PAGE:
Mayor Bill de Blasio had vowed to end solitary confinement on Rikers Island, but critics say the Risk Management Accountability System he imposed barely made a difference. Now, activists claim that de Blasio has allowed the Corrections Department to bring back solitary confinement since the start of this month.
The condemnation came swift and ferocious Monday as survivors of solitary confinement and supporting advocates admonished the mayor for discreetly approving an executive order that reauthorized the use of isolation in the city’s jails.
This latest controversy comes amidst the hellish conditions at Rikers Island that have left 14 incarcerated individuals dead this year. The Nov. 8 rally outside City Hall with a coalition of activist organizations including #HaltSolitary, the Freedom Agenda, and more took local government to task for the seeming lack of compassion.
Protesters gathered on Broadway and Murray Street and argued that the order, issued one week earlier, would permit the Department of Correction to again padlock prisoners in isolation for an inordinate amount of time for any reason they deem fit.
“I tell the mayor to rescind this executive order. This order is not a change, the crisis still remains!” Anisah Sabur began, who has spent 61 days in solitary confinement on Rikers Island and is the coordinator for the Coalition for Women Prisoners. “We need to make sure that this mayor and this administration hear us and know that we are living, breathing human beings and there’s no need to cage us like animals. We make mistakes, but we are not those mistakes and we don’t have to live out those mistakes until our last breath.”
With dozens in support, the coalition attempted to humanize the incarcerated. Those who have experienced the horrors of living in solitary recounted the mistreatment faced on the inside, and the morbid ways in which they attempted to relieve themselves of what they called torture, including attempting suicide. This left some onlookers in disbelief and even welling up with tears of empathy.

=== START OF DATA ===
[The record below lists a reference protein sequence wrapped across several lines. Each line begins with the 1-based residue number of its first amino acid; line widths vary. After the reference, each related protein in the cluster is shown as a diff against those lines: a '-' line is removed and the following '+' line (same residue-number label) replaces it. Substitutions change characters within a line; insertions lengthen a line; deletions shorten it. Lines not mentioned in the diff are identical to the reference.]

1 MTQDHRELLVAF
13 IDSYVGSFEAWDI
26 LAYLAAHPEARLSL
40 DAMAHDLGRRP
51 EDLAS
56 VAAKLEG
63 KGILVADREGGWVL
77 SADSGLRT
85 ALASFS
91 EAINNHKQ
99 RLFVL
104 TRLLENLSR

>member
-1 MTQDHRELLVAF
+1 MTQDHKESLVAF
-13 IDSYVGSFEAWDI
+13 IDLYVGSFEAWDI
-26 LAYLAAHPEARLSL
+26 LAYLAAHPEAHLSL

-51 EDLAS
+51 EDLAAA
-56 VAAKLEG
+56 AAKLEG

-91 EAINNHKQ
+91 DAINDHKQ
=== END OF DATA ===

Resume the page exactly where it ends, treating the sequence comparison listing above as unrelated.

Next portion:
Melania Brown knows this pain all too well. The sister of Layleen Polanco, who died while in solitary confinement on Rikers Island in 2019, Brown has been fighting for a uniformed end to isolation in the prison system ever since.
“You made a promise to end solitary confinement and you didn’t do it. Let my people go…. Let them all go,” Brown said in a public message to the mayor. “You can’t take care of them. Now I walk around with my sister wrapped up around my neck in a chain and ashes. I watched my sister go into solitary confinement and I watched her eat her last two meals and come out in a body bag…. And mayor, respectfully, I’m not done with you and I’m not done with Rikers.”
With their demands on the table, the group pleaded with the mayor to “Do the right thing” and prohibit solitary confinement once and for all. The Mayor’s office, however, pushed back on the claim.
Stating that endless is not an accurate term, the Mayor’s office indicated that the executive order does not impact the 14 hour out-of-cell requirement for people in general population housing, and punitive segregation sentences is maxed at 30 days for nearly all infractions, except for assaulting an officer, which can result in a 60-day sentence.
Still, the mayor’s office standbys the claim that there will be meaningful reform by the end of the year.
“At the beginning of this administration, there were about 600 detainees in punitive segregation. Today, there are 68. This revised timeline, made necessary by staffing shortages, does not change our fundamental mission: ending this practice by the end of this year and forging a safer, more humane justice system,” said Mitch Schwartz, a representative for the Mayor’s office, in a statement.